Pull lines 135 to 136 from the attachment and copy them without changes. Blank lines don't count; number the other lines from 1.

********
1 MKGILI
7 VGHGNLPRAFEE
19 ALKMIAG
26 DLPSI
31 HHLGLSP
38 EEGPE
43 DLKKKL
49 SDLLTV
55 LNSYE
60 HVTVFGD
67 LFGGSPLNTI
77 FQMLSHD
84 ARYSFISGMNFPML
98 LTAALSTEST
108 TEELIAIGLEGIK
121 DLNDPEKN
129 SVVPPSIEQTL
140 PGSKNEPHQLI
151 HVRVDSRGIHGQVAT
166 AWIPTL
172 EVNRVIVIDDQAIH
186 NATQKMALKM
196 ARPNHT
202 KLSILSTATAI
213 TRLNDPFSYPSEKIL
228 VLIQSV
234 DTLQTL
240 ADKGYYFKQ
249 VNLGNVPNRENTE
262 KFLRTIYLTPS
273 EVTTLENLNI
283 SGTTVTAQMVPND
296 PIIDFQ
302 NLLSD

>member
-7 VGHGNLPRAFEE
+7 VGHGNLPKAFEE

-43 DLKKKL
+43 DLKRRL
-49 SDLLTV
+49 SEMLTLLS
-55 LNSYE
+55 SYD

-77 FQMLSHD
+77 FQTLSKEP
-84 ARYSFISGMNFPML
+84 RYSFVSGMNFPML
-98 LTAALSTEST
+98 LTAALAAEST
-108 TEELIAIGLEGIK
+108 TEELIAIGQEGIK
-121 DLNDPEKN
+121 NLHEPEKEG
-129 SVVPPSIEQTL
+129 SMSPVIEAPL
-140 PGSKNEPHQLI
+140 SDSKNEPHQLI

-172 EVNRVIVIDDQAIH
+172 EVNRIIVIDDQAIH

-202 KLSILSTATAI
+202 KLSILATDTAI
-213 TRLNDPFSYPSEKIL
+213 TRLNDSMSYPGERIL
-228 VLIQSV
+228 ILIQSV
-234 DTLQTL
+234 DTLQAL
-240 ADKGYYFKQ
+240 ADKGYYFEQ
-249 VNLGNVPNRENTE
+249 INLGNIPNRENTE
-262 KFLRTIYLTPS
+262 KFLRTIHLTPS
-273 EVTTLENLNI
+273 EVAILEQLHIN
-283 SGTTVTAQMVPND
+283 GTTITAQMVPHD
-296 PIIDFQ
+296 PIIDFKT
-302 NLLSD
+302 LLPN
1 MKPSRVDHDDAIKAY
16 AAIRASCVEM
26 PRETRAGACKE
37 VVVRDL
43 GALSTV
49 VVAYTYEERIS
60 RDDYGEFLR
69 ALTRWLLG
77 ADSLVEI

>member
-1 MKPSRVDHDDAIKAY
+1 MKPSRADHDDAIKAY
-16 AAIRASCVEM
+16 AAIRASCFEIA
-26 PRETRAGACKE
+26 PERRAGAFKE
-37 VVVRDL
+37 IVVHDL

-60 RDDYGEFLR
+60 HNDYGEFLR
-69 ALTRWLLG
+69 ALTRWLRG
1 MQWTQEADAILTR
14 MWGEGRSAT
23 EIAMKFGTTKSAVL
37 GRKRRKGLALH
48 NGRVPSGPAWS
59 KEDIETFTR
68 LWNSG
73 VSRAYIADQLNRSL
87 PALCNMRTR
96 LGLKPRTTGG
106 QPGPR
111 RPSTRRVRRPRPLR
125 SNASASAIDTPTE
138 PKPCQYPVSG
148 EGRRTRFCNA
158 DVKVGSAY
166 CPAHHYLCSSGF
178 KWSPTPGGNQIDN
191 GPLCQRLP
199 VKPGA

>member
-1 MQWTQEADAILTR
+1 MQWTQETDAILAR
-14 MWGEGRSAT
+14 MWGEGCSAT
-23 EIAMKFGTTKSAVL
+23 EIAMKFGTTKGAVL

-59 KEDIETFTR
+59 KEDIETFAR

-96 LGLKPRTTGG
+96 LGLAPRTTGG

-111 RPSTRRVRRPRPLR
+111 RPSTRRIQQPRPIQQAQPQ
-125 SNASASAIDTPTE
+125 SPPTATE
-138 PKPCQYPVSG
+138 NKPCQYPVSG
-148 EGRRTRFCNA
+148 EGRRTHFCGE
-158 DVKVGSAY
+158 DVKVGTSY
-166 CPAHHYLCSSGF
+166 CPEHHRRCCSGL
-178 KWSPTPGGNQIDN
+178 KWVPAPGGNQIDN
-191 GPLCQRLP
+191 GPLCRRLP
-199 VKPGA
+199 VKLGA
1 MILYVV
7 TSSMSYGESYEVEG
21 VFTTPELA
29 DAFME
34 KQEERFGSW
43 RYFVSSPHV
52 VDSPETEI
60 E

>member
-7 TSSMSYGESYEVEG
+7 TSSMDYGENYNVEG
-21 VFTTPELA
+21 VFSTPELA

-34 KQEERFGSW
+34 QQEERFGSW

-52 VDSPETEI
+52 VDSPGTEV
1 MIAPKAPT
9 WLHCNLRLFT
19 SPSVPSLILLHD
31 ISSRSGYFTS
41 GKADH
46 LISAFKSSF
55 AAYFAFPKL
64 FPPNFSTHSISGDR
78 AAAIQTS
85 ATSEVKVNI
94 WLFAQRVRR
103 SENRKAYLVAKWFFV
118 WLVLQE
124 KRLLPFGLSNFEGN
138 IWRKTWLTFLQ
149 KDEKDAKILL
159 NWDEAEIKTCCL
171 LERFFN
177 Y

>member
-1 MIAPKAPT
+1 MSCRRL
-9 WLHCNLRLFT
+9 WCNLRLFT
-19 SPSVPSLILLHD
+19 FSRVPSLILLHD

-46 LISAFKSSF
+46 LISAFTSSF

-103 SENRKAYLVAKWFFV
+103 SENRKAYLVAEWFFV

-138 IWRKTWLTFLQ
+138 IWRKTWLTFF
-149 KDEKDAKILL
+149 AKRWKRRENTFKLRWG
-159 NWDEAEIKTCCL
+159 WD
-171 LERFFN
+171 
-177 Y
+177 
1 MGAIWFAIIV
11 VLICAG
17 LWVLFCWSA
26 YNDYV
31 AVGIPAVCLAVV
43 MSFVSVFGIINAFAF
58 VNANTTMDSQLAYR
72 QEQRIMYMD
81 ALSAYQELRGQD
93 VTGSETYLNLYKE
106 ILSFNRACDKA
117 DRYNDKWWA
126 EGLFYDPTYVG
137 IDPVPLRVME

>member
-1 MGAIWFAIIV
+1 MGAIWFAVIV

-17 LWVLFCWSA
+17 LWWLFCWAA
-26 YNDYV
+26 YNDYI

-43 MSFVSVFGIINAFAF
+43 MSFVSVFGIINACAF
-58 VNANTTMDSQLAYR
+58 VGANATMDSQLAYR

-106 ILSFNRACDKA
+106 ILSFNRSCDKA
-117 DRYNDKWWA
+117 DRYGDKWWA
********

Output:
-111 RPSTRRVRRPRPLR
+111 RPSTRRIQQPRPIQQAQPQ